Tuesday, August 9, 2022
Aug. 9, 2022

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Westneat: Welcome to tech boom economy


The forecast given to the assembled council members was grim: an ongoing budget deficit, stretching as far as the charts were wide. “Any remaining choices we have will be very difficult,” a finance analyst warned. “There are no easy answers. How do we bring back a balanced budget?”

Said one council member: “We’re having a budget gap when we’re in the midst of substantial growth … I don’t think we’ve ever been in that position before.”

Seattle? Sure sounds like the growing pains the region’s tech growth center went through during the past decade.

But no, this was from a Bellevue council meeting this spring. It turns out the Eastside city that’s supposed to be everything Seattle is not — staid, business-focused, competent — is having exactly the same problems with its tech-fueled boom as Seattle did.

“We have this wonderful urbanization and growth that’s occurring in the city, and that will require more new and enhanced services,” said Toni Call, Bellevue’s finance director, describing how a business boom could leave Bellevue staring at red ink into the future.

Welcome to the tech boom economy, Bellevue. As Seattle has discovered, it can both make and break you.

It brings fabulous wealth. At the same time, it drives up housing costs, widens inequality and strains city amenities. Because we have no corporate profits tax or income tax, all that wealth largely skates free of taxation. This hamstrings a city’s ability to respond to the growth.

Despite all those cranes on Bellevue’s skyline, the city is looking at annual deficits of up to $30 million in future years. For a city with a yearly budget of around $250 million, that’s a lot — enough that the famously tax-averse city is talking about possibly raising them.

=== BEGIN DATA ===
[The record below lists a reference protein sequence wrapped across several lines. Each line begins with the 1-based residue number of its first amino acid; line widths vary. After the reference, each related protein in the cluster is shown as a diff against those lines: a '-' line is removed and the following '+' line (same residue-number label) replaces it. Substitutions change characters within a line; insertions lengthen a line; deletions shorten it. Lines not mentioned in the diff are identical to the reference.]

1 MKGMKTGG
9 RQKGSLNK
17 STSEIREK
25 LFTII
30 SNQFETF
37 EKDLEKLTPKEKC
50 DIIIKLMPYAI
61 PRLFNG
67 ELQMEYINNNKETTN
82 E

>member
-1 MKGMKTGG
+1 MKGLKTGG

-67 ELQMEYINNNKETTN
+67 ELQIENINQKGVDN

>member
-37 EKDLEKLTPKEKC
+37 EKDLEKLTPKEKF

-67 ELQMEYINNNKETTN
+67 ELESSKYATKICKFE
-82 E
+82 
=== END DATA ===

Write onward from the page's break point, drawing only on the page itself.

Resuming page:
Seattle is so often compared unfavorably to Bellevue. We’re the wild anarchists to Bellevue’s rule-followers, the socialist spendthrifts to Bellevue’s corporate cost-cutters. So I about fell out of my chair with what happened next at the Bellevue budget hearing.

“Amazon is coming,” said council member Conrad Lee, “along with other major corporations. And they are doing well — very well. They are — I don’t want to use the word ‘profiting from us.’ But they are a part of our city, that is providing them with their ability to grow. And when they do, they cannot just take the profit and pocket it. They have to participate in helping the city’s growth — in all ways, including our financial situation.”

In other words: Tax Amazon!

What a turn of events. Lee is a Republican who has been a fixture at Bellevue City Hall since the ’90s. Now after only a few years of Amazon’s expansion in his city, he’s channeling Seattle socialist Kshama Sawant.

OK, he’s not shouting it through a bullhorn like she does. But it’s the same gist: We aren’t your company town, Amazon.

This light bulb has turned on with Bellevue officials after Amazon grew to 10,000 in the city. It took Seattle nearly 50,000 employees before we boiled over.

I don’t know if Bellevue will tax Amazon — it’s just talk for now. But it’s history-repeating-itself kind of talk. It reveals that there’s something fundamentally out of whack with how we deal with tech growth and its wealth.

It’s no longer just crazy Seattle saying it.

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